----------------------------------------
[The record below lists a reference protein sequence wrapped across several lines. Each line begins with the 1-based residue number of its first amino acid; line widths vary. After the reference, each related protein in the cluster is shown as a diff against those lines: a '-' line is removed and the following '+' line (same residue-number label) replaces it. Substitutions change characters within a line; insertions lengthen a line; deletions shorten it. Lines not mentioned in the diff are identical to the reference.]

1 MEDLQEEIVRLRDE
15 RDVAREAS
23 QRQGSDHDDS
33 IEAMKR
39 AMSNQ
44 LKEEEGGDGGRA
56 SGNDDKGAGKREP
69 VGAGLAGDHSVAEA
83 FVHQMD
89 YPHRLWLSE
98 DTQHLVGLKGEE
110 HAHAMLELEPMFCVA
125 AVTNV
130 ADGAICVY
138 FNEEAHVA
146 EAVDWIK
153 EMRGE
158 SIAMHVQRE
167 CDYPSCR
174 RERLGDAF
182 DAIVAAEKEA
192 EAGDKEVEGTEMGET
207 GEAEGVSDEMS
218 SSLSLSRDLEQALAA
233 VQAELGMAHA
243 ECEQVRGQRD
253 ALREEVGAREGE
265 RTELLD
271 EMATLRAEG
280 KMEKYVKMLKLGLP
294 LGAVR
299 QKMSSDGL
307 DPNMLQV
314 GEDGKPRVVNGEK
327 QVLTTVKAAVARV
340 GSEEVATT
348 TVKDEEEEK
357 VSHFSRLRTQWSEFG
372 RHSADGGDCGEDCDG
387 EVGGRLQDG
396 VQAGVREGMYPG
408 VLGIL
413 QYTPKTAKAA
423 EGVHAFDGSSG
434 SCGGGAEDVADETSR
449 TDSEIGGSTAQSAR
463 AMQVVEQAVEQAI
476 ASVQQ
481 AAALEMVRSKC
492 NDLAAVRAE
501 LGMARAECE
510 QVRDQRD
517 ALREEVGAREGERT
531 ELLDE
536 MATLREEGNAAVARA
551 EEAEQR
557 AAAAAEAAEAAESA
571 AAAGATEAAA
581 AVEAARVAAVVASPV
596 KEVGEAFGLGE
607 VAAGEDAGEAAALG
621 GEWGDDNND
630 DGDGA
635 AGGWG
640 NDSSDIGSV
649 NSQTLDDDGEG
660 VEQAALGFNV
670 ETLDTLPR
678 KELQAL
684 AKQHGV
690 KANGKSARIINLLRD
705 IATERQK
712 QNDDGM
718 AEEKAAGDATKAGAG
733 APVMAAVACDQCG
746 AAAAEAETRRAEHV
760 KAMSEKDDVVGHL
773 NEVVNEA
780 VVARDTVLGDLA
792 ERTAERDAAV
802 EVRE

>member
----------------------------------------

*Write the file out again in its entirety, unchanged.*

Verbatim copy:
[The record below lists a reference protein sequence wrapped across several lines. Each line begins with the 1-based residue number of its first amino acid; line widths vary. After the reference, each related protein in the cluster is shown as a diff against those lines: a '-' line is removed and the following '+' line (same residue-number label) replaces it. Substitutions change characters within a line; insertions lengthen a line; deletions shorten it. Lines not mentioned in the diff are identical to the reference.]

1 MEDLQEEIVRLRDE
15 RDVAREAS
23 QRQGSDHDDS
33 IEAMKR
39 AMSNQ
44 LKEEEGGDGGRA
56 SGNDDKGAGKREP
69 VGAGLAGDHSVAEA
83 FVHQMD
89 YPHRLWLSE
98 DTQHLVGLKGEE
110 HAHAMLELEPMFCVA
125 AVTNV
130 ADGAICVY
138 FNEEAHVA
146 EAVDWIK
153 EMRGE
158 SIAMHVQRE
167 CDYPSCR
174 RERLGDAF
182 DAIVAAEKEA
192 EAGDKEVEGTEMGET
207 GEAEGVSDEMS
218 SSLSLSRDLEQALAA
233 VQAELGMAHA
243 ECEQVRGQRD
253 ALREEVGAREGE
265 RTELLD
271 EMATLRAEG
280 KMEKYVKMLKLGLP
294 LGAVR
299 QKMSSDGL
307 DPNMLQV
314 GEDGKPRVVNGEK
327 QVLTTVKAAVARV
340 GSEEVATT
348 TVKDEEEEK
357 VSHFSRLRTQWSEFG
372 RHSADGGDCGEDCDG
387 EVGGRLQDG
396 VQAGVREGMYPG
408 VLGIL
413 QYTPKTAKAA
423 EGVHAFDGSSG
434 SCGGGAEDVADETSR
449 TDSEIGGSTAQSAR
463 AMQVVEQAVEQAI
476 ASVQQ
481 AAALEMVRSKC
492 NDLAAVRAE
501 LGMARAECE
510 QVRDQRD
517 ALREEVGAREGERT
531 ELLDE
536 MATLREEGNAAVARA
551 EEAEQR
557 AAAAAEAAEAAESA
571 AAAGATEAAA
581 AVEAARVAAVVASPV
596 KEVGEAFGLGE
607 VAAGEDAGEAAALG
621 GEWGDDNND
630 DGDGA
635 AGGWG
640 NDSSDIGSV
649 NSQTLDDDGEG
660 VEQAALGFNV
670 ETLDTLPR
678 KELQAL
684 AKQHGV
690 KANGKSARIINLLRD
705 IATERQK
712 QNDDGM
718 AEEKAAGDATKAGAG
733 APVMAAVACDQCG
746 AAAAEAETRRAEHV
760 KAMSEKDDVVGHL
773 NEVVNEA
780 VVARDTVLGDLA
792 ERTAERDAAV
802 EVRE

>member